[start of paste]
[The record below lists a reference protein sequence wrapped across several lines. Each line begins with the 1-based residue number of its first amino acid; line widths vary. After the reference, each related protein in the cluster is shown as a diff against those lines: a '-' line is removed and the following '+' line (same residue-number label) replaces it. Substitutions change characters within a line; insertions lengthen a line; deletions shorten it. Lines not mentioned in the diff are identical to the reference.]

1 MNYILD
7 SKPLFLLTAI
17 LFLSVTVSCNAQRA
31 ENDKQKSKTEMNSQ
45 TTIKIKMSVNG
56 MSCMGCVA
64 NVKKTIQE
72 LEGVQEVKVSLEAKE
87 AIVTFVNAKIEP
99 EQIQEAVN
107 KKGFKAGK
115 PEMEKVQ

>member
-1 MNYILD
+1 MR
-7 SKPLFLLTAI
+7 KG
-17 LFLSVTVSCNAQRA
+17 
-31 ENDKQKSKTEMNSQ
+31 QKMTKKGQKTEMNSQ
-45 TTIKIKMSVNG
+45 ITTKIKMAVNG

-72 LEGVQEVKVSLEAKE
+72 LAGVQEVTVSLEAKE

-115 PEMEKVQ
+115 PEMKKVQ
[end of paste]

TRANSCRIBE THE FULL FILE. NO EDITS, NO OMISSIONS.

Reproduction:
[The record below lists a reference protein sequence wrapped across several lines. Each line begins with the 1-based residue number of its first amino acid; line widths vary. After the reference, each related protein in the cluster is shown as a diff against those lines: a '-' line is removed and the following '+' line (same residue-number label) replaces it. Substitutions change characters within a line; insertions lengthen a line; deletions shorten it. Lines not mentioned in the diff are identical to the reference.]

1 MNYILD
7 SKPLFLLTAI
17 LFLSVTVSCNAQRA
31 ENDKQKSKTEMNSQ
45 TTIKIKMSVNG
56 MSCMGCVA
64 NVKKTIQE
72 LEGVQEVKVSLEAKE
87 AIVTFVNAKIEP
99 EQIQEAVN
107 KKGFKAGK
115 PEMEKVQ

>member
-1 MNYILD
+1 MR
-7 SKPLFLLTAI
+7 KG
-17 LFLSVTVSCNAQRA
+17 
-31 ENDKQKSKTEMNSQ
+31 QKMTKKGQKTEMNSQ
-45 TTIKIKMSVNG
+45 ITTKIKMAVNG

-72 LEGVQEVKVSLEAKE
+72 LAGVQEVTVSLEAKE

-115 PEMEKVQ
+115 PEMKKVQ